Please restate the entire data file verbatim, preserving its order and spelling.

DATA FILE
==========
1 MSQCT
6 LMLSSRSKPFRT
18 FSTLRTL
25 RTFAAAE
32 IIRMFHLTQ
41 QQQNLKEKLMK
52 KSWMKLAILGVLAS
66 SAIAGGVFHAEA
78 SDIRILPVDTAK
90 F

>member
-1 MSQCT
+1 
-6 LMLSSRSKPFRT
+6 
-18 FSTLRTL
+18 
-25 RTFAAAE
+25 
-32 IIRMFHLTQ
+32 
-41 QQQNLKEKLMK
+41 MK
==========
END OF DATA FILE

1 MSQCT
6 LMLSSRSKPFRT
18 FSTLRTL
25 RTFAAAE
32 IIRMFHLTQ
41 QQQNLKEKLMK
52 KSWMKLAILGVLAS
66 SAIAGGVFHAEA
78 SDIRILPVDTAK
90 F

>member
-1 MSQCT
+1 
-6 LMLSSRSKPFRT
+6 
-18 FSTLRTL
+18 
-25 RTFAAAE
+25 
-32 IIRMFHLTQ
+32 
-41 QQQNLKEKLMK
+41 MK